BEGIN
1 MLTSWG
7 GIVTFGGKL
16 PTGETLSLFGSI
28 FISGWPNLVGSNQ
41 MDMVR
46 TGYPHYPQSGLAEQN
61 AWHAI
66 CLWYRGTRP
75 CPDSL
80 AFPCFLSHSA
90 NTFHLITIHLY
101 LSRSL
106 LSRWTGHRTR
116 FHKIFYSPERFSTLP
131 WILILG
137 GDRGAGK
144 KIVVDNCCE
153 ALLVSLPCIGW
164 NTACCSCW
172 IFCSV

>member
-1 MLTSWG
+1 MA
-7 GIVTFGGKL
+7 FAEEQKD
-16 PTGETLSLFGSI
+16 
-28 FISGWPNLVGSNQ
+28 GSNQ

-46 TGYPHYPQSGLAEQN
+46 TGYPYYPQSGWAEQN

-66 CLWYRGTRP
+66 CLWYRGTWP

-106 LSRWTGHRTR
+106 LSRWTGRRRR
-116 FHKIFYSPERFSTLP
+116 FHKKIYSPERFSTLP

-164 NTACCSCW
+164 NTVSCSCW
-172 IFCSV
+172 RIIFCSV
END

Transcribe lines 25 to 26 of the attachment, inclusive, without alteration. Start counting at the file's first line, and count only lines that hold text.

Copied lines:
+7 FAEEQKD
-16 PTGETLSLFGSI